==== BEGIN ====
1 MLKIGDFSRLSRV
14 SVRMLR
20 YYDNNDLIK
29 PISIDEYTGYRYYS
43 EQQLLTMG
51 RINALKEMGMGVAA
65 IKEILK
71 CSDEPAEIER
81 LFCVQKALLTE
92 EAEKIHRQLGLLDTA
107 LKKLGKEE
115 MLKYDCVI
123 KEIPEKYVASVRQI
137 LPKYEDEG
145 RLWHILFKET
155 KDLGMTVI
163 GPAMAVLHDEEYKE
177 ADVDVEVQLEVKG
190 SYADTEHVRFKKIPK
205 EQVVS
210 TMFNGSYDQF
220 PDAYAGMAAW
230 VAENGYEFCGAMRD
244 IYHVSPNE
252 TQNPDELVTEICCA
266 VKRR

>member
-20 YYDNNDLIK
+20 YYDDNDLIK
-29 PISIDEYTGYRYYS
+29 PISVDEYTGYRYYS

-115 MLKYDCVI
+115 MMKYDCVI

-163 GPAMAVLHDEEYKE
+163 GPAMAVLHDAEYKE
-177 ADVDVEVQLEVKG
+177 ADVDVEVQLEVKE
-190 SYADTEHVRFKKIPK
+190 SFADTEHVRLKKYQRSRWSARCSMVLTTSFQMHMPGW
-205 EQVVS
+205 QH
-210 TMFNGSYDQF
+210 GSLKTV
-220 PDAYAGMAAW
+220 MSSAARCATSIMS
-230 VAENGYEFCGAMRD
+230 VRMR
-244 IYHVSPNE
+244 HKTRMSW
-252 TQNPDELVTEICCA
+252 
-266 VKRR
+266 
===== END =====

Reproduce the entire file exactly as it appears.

1 MLKIGDFSRLSRV
14 SVRMLR
20 YYDNNDLIK
29 PISIDEYTGYRYYS
43 EQQLLTMG
51 RINALKEMGMGVAA
65 IKEILK
71 CSDEPAEIER
81 LFCVQKALLTE
92 EAEKIHRQLGLLDTA
107 LKKLGKEE
115 MLKYDCVI
123 KEIPEKYVASVRQI
137 LPKYEDEG
145 RLWHILFKET
155 KDLGMTVI
163 GPAMAVLHDEEYKE
177 ADVDVEVQLEVKG
190 SYADTEHVRFKKIPK
205 EQVVS
210 TMFNGSYDQF
220 PDAYAGMAAW
230 VAENGYEFCGAMRD
244 IYHVSPNE
252 TQNPDELVTEICCA
266 VKRR

>member
-20 YYDNNDLIK
+20 YYDDNDLIK
-29 PISIDEYTGYRYYS
+29 PISVDEYTGYRYYS

-115 MLKYDCVI
+115 MMKYDCVI

-163 GPAMAVLHDEEYKE
+163 GPAMAVLHDAEYKE
-177 ADVDVEVQLEVKG
+177 ADVDVEVQLEVKE
-190 SYADTEHVRFKKIPK
+190 SFADTEHVRLKKYQRSRWSARCSMVLTTSFQMHMPGW
-205 EQVVS
+205 QH
-210 TMFNGSYDQF
+210 GSLKTV
-220 PDAYAGMAAW
+220 MSSAARCATSIMS
-230 VAENGYEFCGAMRD
+230 VRMR
-244 IYHVSPNE
+244 HKTRMSW
-252 TQNPDELVTEICCA
+252 
-266 VKRR
+266 